If you’re a dedicated athlete looking for a pair of headphones better suited for sports, consider the Jaybird Tarah. They don’t provide the same freedom as the Anker SoundCore Liberty Air 2 Truly Wireless due to the audio cable running between the two earbuds, but they do maintain a more secure in-ear fit due to their stability fins. Their in-line remote is easier to use than the Ankers’ touch-sensitive control scheme when you’re out on run, and they provide an added bit of customization thanks to the inclusion of a parametric EQ in a Jaybird MySound app. Multi-device pairing is an added bonus. Unfortunately, their 6-hour battery life is only decent, and charging them necessitates using a proprietary port.
Get the Anker if you want the freedom and portability of truly wireless headphones, but consider the Jaybird if you prioritize a secure fit and a rich feature set.
If you're an Apple user and want your headphones to pair seamlessly to your devices, get the Beats Powerbeats3. They aren't truly wireless like the Anker SoundCore Liberty Air 2 Truly Wireless, and they don't have any EQ settings, but they last a lot longer off a single charge, and they utilize Apple's W1 chip to easily connect to all your Apple devices. These headphones are designed for taking to the gym, thanks to their ear-hook design, and they're very stable in the ear. Their sound profile is quite well-balanced and is well-suited to a wide variety of genres. They're decently comfortable and look and feel quite premium. Unfortunately, they don't isolate noise well at all, and they don't have any customization options.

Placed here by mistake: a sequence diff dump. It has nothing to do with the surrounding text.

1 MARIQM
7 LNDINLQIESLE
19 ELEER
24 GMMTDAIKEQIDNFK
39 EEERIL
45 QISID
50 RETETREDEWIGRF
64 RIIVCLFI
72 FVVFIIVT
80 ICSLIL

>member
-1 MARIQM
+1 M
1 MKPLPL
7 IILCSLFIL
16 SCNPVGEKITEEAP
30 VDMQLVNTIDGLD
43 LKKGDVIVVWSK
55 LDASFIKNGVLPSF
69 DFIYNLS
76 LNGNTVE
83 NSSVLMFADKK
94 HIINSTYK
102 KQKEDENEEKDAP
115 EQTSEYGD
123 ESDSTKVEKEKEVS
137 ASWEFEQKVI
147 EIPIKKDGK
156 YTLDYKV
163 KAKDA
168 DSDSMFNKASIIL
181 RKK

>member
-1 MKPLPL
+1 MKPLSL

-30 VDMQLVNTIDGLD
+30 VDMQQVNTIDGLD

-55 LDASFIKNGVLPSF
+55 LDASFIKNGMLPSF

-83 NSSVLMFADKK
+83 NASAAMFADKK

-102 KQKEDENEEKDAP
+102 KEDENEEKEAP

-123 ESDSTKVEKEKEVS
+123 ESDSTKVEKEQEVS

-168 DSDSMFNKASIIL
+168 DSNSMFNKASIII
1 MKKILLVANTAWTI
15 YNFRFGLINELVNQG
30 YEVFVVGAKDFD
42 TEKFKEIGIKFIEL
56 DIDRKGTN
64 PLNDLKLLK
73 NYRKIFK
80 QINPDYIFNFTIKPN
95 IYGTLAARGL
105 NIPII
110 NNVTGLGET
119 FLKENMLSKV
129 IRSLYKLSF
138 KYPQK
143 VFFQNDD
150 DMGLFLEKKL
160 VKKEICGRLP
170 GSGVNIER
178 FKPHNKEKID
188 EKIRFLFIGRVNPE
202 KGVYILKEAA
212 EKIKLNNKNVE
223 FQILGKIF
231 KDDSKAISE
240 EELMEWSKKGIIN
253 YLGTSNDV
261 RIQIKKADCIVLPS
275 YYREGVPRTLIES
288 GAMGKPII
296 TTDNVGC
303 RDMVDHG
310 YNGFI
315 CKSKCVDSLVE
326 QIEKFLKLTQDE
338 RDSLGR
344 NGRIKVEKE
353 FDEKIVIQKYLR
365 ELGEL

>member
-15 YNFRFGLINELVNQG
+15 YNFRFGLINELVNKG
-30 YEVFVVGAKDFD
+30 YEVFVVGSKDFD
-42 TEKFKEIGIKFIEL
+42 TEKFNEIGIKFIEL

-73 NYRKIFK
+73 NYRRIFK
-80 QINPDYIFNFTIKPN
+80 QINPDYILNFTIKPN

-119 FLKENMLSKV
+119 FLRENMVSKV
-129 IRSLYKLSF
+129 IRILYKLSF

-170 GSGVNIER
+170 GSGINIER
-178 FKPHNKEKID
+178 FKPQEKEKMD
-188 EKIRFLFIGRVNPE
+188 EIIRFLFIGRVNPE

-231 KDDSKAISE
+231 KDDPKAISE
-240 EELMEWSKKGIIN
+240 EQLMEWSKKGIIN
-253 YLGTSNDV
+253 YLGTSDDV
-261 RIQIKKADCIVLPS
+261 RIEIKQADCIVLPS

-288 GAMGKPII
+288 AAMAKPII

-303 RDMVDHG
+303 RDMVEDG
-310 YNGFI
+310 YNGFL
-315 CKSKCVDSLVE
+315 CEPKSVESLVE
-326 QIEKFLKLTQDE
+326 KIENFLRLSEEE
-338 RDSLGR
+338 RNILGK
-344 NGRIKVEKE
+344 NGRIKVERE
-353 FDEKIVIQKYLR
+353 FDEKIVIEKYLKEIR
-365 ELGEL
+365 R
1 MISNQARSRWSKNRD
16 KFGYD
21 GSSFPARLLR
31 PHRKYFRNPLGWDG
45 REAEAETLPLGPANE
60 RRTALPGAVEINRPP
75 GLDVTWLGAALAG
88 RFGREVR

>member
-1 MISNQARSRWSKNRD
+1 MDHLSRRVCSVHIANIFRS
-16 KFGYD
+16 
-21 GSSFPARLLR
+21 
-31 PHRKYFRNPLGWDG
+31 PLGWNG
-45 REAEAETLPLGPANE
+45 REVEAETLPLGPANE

Overall, if you want a pair of truly wireless headphones that are well-suited to a wide range of uses, go for the Anker. However, if you use a wide range of Apple devices and want headphones that will easily switch between them, the Beats are a decent option, though their ear-hook design gives them a more sports-centric look.
08/04/2020: Replaced Mixcder E9 with Plantronics Backbeat Go 810 as the recommendation for 'Best Over-Ear Wireless Headphones Under $100' category, moved Mpow H10 and Anker Soundcore Life Q20 to 'Notable Mentions'.
06/05/2020: Verification for accuracy, minor changes to the text. No changes in recommendations.
4/06/2020: Replaced Anker SoundCore Life 2 with Anker SoundCore Life Q20. Added Anker SoundBuds Curve Upgraded 2019 and Mpow Flame Pro to 'Notable Mentions'.
02/03/2020: Replaced Anker SoundCore Liberty Air with Anker SoundCore Liberty Air 2. Moved Skullcandy Grind to notable mentions. Replaced BeatsX with Beats Powerbeats3 for consistency.
Our recommendations above are what we think are currently the best wireless headphones under $100 for most people to buy. We factor in the price (cheaper headphones win over pricier ones if the difference isn't worth it), feedback from our visitors, and availability (no headphones that are difficult to find or almost out of stock everywhere).
If you would like to choose for yourself, here is the list of all our reviews for headphones. Be careful not to get caught up in the details. There are no perfect headphones. Personal taste, preference, and listening habits will matter more in your selection.